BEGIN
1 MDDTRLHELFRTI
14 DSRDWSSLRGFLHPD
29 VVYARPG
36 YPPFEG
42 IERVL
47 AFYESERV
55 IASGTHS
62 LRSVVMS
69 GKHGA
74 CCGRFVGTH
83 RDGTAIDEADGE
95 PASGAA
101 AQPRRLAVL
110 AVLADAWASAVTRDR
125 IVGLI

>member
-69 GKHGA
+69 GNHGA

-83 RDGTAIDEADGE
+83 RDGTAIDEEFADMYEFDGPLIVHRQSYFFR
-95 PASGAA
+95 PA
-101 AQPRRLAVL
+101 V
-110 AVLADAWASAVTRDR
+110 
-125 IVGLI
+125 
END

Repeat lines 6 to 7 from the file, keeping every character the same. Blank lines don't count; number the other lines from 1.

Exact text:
47 AFYESERV
55 IASGTHS